• BEST IN STATE—Senior Courtney Schoen Lewis was named Best PR Student in Utah. Story

Best-kept secret for fall fun may be American West Heritage Center

October 16th, 2011 Posted in Arts and Life

Story & photo by Mandy Morgan

WELLSVILLE—-Pumpkin picking, pony rides and a giant slide. Corn stalks, scarecrows and barns full of fun. These are all things that can be found at the American West Heritage Center during its prime fall season, which continues through Oct. 29.

Though a lot of people living in Cache Valley know about the Heritage Center, there are plenty of people who have never even been there before. “That’s the thing,” employee Rebecca Moses said. “With a lot of fun stuff that happens, not a lot of people know about them.”

Moses is currently using the work she does at the Heritage Center as the internship she needs as a parks and recreation major at Utah State University. She helps not only at the front desk, but with many of the seasonal activities that take place at the center. “I’ve done it all—been in parades, dressed up,” Moses said.

However, as Moses personally believes, not enough people know that interactive stuff is happening at the Heritage Center.

“This is called a living history museum,” Moses said. “But nobody knows what that means.” A living history museum, at least in the way that the Heritage Center portrays it, is a museum that brings everything shared and displayed to life for visitors to enjoy on a different level. “We can say ‘Here, pet the goat,’ or ‘Help us milk a cow,’” Moses said. “We made ice cream from the raspberries that we have, and we could show the kids how to do that and then give them a little cup of ice cream for them to eat.”

Not only does a living museum mean that visitors get to interact with animals and participate in activities, but also get to know and see historical figures and people representing different time periods. “It’s a very hands-on experience,” Kelsie Laub said. Laub works at the front desk of the Heritage Center helping people get tickets for all of the different activities.

One major way that history is brought alive during the fall season is with the Haunted Hallow event. “Our Haunted Hallow is unique compared to all other places like it; it is all based on history,” Living History Manager Anjanette Dahle said. Dahle is in charge of all big living history events during the year, including everything during the fall harvest season.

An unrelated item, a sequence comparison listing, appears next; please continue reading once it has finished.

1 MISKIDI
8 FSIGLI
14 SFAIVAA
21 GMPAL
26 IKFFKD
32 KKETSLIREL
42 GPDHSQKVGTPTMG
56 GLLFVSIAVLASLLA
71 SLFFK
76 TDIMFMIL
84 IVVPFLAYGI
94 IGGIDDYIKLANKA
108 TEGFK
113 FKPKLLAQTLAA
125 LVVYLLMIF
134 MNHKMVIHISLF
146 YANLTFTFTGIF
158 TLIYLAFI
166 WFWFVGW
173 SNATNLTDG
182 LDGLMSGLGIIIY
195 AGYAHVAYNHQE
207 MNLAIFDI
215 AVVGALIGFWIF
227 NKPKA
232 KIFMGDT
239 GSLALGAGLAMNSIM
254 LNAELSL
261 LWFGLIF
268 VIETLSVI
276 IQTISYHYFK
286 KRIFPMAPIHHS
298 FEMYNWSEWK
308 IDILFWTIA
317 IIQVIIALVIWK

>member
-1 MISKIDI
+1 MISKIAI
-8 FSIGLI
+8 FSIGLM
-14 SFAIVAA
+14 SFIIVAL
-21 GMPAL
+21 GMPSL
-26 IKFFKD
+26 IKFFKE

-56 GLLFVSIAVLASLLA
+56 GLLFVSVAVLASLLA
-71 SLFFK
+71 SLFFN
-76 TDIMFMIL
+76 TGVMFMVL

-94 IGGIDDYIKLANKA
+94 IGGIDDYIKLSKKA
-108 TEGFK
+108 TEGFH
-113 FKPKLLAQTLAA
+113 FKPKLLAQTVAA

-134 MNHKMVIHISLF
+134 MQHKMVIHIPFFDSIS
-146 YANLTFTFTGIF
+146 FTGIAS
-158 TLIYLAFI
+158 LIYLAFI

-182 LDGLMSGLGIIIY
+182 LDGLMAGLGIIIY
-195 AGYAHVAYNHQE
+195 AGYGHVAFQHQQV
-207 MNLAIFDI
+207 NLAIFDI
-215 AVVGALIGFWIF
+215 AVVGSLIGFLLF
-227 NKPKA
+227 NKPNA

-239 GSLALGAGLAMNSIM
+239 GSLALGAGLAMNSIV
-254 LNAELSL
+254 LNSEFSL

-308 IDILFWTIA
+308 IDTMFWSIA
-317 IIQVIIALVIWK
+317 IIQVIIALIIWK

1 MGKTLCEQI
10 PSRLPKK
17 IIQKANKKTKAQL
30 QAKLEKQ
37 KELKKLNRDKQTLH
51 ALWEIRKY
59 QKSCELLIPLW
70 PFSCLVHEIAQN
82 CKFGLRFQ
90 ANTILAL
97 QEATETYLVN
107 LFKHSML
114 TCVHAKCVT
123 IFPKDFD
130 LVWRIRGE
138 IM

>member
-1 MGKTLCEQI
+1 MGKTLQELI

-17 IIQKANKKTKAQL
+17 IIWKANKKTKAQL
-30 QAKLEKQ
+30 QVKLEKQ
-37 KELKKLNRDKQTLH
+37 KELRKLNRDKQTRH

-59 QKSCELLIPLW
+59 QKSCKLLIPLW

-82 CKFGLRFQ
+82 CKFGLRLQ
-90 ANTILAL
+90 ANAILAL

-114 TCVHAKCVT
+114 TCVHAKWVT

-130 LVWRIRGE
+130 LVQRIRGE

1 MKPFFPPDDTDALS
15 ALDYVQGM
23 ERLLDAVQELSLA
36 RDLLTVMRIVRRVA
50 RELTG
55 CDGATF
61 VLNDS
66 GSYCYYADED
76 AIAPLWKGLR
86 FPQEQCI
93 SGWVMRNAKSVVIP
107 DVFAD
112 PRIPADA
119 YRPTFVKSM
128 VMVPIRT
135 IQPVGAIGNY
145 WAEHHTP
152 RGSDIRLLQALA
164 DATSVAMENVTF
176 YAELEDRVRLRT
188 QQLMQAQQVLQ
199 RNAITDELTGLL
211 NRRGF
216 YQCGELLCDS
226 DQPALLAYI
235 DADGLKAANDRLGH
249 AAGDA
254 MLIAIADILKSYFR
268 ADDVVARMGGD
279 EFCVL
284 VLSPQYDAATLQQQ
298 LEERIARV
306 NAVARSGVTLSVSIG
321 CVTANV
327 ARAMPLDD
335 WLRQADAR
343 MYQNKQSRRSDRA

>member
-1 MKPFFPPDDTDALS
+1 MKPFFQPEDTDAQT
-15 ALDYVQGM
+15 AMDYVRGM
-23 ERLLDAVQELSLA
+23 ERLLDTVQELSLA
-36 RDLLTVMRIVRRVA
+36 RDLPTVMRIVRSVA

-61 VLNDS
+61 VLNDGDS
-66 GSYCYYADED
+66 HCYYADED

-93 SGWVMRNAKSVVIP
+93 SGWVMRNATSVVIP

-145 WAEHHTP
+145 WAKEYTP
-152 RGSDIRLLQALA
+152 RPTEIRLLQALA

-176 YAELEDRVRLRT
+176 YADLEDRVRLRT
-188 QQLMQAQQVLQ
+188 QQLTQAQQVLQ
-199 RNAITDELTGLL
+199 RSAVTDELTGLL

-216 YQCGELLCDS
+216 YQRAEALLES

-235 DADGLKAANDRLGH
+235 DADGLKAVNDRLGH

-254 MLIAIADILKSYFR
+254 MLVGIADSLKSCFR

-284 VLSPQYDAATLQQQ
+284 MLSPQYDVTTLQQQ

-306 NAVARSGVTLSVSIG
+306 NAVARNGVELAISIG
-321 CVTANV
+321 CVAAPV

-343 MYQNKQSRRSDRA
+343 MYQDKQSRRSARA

The Hallow is themed “Terrifying Tales of the Past” this year, and “is kind of a fun, different experience,” said Dahle.

“It is historically accurate,” said Moses of the Hallow. “It is really something—they work so many hours on it.” She believes that this is one of the best date options in the valley for college students; it isn’t too expensive and is especially fun for guys wanting to have scared girls clinging to their arms, she said.

There are not just seasonal interactive activities. During the summer the historic sites can be seen and learned about. Also during the summer visitors can interact directly with the farm animals there, which includes petting sheep and milking cows, along with a lot of other activities.

“Everyone can find something they can do,” Moses said, “college students or families with bitty kids.”

Especially with the seasonal activities, there is something tailored for every age group. “For the Fall Harvest Festival, there is the Haunted Hallow for more college age kids. But we don’t have a haunted corn maze, for those that don’t want to be scared.”

Though all activities provided at the Heritage Center are meant for entertainment, everything is meant to be educational for the participants, in some way. “Our emphasis is in education,” Moses said. “Then we can add really fun things to that.”

Dahle agrees with this. “Our emphasis is to keep teaching,” Dahle said. Her favorite part of it all is the living history part. She likes “when the kids see it come alive, for them to be learning and not realizing they are learning.”

Dahle views the seasonal activities and the impact that they make for the Center. “The Corn Maze, Haunted Hallow, and Harvest Festival are the biggest fundraisers for the season,” Dahle said. “Being a non-profit organization, we depend on these to keep our history museums, everything open during the summer.”

The events this fall season include the corn maze, a giant slide, a hay jump, hay rides, a kids’ maze, pony rides, train rides, a Barnyard Boo trick-or-treat activity, the Haunted Hallow, the traditional Fall Harvest Festival, and an antique tractor party to celebrate the Center’s 100 year birthday.

The Fall Harvest Festival is a huge celebration held the weekend of Oct. 21-22. There will be corn shelling, apple presses, a family-based Harvest Dance on Friday night, and gunfighter shows on Saturday afternoon. The gunfighters bring in the most crowds, Dahle said. Her favorite part of the Festival is “watching the gun fighter shows because the public really loves them,” she said.

There is so much for people of all ages and interests to do at the American West Heritage Center, especially until the end of October during the fall seasonal events, she said. And even if people come in just for the continued museum stuff they can’t be disappointed with the interesting interactive aspect of the Center.

“The biggest thing for us is the support we get from the community,” Dahle said. “People in the valley support us year after year—a lot of residents have membership passes. The support they give is amazing. We appreciate what the public does for us.”

Students can get a discount for the seasonal events and activities going on this month if they show their student ID card when purchasing tickets at the front desk. The American West Heritage Center is located at 4025 S. Highway 89-91 in Wellsville. Visit www.awhc.org for more detailed information.


Tags: , , , ,

Sorry, comments for this entry are closed at this time.